The McLaren Artura has a hybrid V6 turbo engine in the centre of a carbon fibre chassis, just like a Formula 1 car. It’s the most efficient supercar on sale and staggeringly fast to boot.
Supercars are going green
All the big players in the world of exotic supercars are trying their hand at hybrid or electric cars. Ferrari, Lamborghini, Porsche, Aston Martin, Maserati and others are working to revolutionise their approach to power delivery. The new Artura brings McLaren’s hybrid power to a new audience, shaping up as a state-of-the-art supercar for tech-minded enthusiasts.
We haven’t seen many cars like this in Australia.
It’s silent but deadly
Supercars explode to life when you prod the starter button, scaring children and setting off car alarms. But the Artura is different. Silent on start-up, it whirrs down the road like a Tesla in its default electric setting. The Artura is able to drive on electric power alone for a little more than 30 kilometres at speeds up to 130km/h. Its 70kW/225Nm electric motor and 7.4kWh battery allow you to creep home late at night without waking the neighbours.
They also combine with a 3.0-litre twin-turbo V6 that makes 430kW and 585Nm to send a total of 500kW and 720Nm to the rear wheels.
The result is 4.6L/100km claimed fuel economy and a 0-100km/h dash dispatched in 3.0 seconds. On a track, its 0-200km/h pace out-punches supercars such as the Lamborghini Huracan but the hushed hybrid powertrain can’t match the operatic drama of Italian rivals.
There are analog elements
The Artura is stuffed to the roof with technology. It has a new electronically locking differential, an eight-speed dual-clutch auto with no reverse gear (it turns the electric motor backwards for parking manoeuvres), a 15-stage variable drift mode and a digital dash that displays temperature and pressure readings from special Pirelli “cyber” tyres.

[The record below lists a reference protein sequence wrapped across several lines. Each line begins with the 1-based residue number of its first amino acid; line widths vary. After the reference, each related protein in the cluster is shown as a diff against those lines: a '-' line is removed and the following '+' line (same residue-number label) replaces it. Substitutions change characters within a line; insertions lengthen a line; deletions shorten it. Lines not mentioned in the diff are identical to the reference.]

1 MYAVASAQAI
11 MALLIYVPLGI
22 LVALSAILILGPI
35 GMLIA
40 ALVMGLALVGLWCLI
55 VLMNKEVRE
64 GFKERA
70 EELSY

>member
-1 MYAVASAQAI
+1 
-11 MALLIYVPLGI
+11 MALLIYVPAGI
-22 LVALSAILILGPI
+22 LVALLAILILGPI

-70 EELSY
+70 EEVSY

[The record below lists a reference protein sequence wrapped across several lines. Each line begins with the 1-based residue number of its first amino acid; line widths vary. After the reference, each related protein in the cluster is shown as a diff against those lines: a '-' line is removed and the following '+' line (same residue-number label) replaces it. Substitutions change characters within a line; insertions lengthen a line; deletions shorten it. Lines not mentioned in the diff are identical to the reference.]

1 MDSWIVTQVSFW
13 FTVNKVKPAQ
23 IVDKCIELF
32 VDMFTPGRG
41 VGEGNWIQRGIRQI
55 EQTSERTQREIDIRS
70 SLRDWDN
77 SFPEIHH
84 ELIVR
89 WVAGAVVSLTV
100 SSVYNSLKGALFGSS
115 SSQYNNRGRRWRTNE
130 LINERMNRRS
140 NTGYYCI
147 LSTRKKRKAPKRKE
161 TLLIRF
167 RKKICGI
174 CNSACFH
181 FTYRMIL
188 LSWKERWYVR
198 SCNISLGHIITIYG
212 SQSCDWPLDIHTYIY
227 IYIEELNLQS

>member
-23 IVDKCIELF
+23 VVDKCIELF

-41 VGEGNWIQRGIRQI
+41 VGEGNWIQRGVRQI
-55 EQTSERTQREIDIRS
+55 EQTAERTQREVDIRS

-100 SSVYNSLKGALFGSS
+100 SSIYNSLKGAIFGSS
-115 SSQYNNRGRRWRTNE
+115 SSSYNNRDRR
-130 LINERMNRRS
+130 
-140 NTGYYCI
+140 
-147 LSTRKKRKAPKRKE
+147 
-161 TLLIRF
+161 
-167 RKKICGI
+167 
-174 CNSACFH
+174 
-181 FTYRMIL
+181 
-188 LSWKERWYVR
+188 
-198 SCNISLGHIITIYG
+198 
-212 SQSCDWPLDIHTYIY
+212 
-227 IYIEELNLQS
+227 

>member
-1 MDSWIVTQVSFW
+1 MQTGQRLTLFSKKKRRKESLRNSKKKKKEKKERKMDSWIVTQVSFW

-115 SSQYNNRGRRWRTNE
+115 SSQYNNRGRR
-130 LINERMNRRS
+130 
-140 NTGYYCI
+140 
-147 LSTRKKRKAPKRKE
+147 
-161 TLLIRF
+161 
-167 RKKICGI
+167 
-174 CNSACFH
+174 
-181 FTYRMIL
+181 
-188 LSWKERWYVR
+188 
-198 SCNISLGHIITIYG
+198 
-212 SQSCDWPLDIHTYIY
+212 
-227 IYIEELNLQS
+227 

But there are old-school touches, including traditional hydraulically assisted steering that lends a direct and weighty response rarely found in new cars. McLaren also wanted the brakes to be consistent, so it swerved away from Prius-style regenerative brakes that often have a wooden feel.
The result is a precise and predictable scalpel of a supercar that benefits from McLaren’s lightweight carbon fibre chassis, the only one in its class.
Agile and engaging, the Artura inspires confidence at any speed.
We have mixed feelings about the design
The Artura looks pretty in the metal, with neat details including a single piece of superformed aluminium draped around over the rear wheels, wrapping around a heat-extracting chimney positioned on top of the engine.
As with an open-wheeled race car, you can peer between the tyres to examine the gearbox and differential and McLaren’s surprisingly spacious cabin allows tall folk to wear a helmet on trackways. But the overall look is too derivative to our eyes. McLaren put the brakes on bold styling found in the P1, Senna and 720S to play it safe with a car that should be its bestseller.
It’s (relatively) good value
Hold on tight while we try to position a half-million-dollar supercar as something of a bargain. The McLaren Artura costs $449,500 plus options and on-roads (about $500,000 drive-away), a stout $150,000 less than Ferrari’s similarly hi-tech 296 GTB.
The Artura will set you back roughly one-tenth of what Aussie customers were asked to pay for McLaren’s last hybrid supercar (the Speedtail) and it’s about a quarter of what foreign dealers are asking for used examples of the 10-year-old McLaren P1 hybrid.
It even has a five-year warranty, a McLaren first. You might need it, too, going by overseas reports of “thermal incidents” in early examples.